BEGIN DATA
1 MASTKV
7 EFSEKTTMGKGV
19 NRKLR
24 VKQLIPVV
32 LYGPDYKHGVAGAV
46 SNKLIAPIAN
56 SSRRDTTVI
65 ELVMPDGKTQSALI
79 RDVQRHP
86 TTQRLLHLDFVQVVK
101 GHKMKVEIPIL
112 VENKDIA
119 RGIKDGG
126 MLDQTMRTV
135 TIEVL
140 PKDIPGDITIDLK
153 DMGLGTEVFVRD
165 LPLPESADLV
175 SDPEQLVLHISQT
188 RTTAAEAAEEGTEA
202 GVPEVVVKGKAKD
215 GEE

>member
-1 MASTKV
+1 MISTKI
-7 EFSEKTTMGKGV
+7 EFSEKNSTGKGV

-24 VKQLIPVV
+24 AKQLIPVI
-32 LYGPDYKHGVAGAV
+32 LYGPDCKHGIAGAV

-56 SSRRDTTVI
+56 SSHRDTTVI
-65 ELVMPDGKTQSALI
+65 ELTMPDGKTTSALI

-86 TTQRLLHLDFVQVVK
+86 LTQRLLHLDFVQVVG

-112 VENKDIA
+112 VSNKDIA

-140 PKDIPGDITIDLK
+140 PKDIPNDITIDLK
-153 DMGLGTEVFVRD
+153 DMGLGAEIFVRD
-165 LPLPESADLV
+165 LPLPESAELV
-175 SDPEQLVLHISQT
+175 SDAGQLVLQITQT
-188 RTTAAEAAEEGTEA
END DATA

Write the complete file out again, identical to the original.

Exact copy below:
1 MASTKV
7 EFSEKTTMGKGV
19 NRKLR
24 VKQLIPVV
32 LYGPDYKHGVAGAV
46 SNKLIAPIAN
56 SSRRDTTVI
65 ELVMPDGKTQSALI
79 RDVQRHP
86 TTQRLLHLDFVQVVK
101 GHKMKVEIPIL
112 VENKDIA
119 RGIKDGG
126 MLDQTMRTV
135 TIEVL
140 PKDIPGDITIDLK
153 DMGLGTEVFVRD
165 LPLPESADLV
175 SDPEQLVLHISQT
188 RTTAAEAAEEGTEA
202 GVPEVVVKGKAKD
215 GEE

>member
-1 MASTKV
+1 MISTKI
-7 EFSEKTTMGKGV
+7 EFSEKNSTGKGV

-24 VKQLIPVV
+24 AKQLIPVI
-32 LYGPDYKHGVAGAV
+32 LYGPDCKHGIAGAV

-56 SSRRDTTVI
+56 SSHRDTTVI
-65 ELVMPDGKTQSALI
+65 ELTMPDGKTTSALI

-86 TTQRLLHLDFVQVVK
+86 LTQRLLHLDFVQVVG

-112 VENKDIA
+112 VSNKDIA

-140 PKDIPGDITIDLK
+140 PKDIPNDITIDLK
-153 DMGLGTEVFVRD
+153 DMGLGAEIFVRD
-165 LPLPESADLV
+165 LPLPESAELV
-175 SDPEQLVLHISQT
+175 SDAGQLVLQITQT
-188 RTTAAEAAEEGTEA